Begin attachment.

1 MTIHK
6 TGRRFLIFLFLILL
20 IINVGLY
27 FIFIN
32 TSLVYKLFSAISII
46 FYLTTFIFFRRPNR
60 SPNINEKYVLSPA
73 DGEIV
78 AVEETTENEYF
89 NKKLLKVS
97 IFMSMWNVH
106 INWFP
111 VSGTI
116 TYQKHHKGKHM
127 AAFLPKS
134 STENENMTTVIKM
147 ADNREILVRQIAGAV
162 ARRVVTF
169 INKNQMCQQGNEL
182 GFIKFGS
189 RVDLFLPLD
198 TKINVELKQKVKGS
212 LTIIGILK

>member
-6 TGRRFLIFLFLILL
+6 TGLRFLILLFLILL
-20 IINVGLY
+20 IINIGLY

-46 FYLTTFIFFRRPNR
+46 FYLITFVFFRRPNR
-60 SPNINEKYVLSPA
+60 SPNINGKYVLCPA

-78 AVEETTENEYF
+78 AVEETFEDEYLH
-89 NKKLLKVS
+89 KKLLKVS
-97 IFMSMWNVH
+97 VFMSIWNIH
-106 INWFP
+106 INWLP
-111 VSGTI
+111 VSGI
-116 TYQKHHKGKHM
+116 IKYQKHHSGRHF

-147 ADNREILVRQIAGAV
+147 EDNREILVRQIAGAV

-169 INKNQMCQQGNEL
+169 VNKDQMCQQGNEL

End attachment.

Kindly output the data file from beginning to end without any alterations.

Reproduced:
1 MTIHK
6 TGRRFLIFLFLILL
20 IINVGLY
27 FIFIN
32 TSLVYKLFSAISII
46 FYLTTFIFFRRPNR
60 SPNINEKYVLSPA
73 DGEIV
78 AVEETTENEYF
89 NKKLLKVS
97 IFMSMWNVH
106 INWFP
111 VSGTI
116 TYQKHHKGKHM
127 AAFLPKS
134 STENENMTTVIKM
147 ADNREILVRQIAGAV
162 ARRVVTF
169 INKNQMCQQGNEL
182 GFIKFGS
189 RVDLFLPLD
198 TKINVELKQKVKGS
212 LTIIGILK

>member
-6 TGRRFLIFLFLILL
+6 TGLRFLILLFLILL
-20 IINVGLY
+20 IINIGLY

-46 FYLTTFIFFRRPNR
+46 FYLITFVFFRRPNR
-60 SPNINEKYVLSPA
+60 SPNINGKYVLCPA

-78 AVEETTENEYF
+78 AVEETFEDEYLH
-89 NKKLLKVS
+89 KKLLKVS
-97 IFMSMWNVH
+97 VFMSIWNIH
-106 INWFP
+106 INWLP
-111 VSGTI
+111 VSGI
-116 TYQKHHKGKHM
+116 IKYQKHHSGRHF

-147 ADNREILVRQIAGAV
+147 EDNREILVRQIAGAV

-169 INKNQMCQQGNEL
+169 VNKDQMCQQGNEL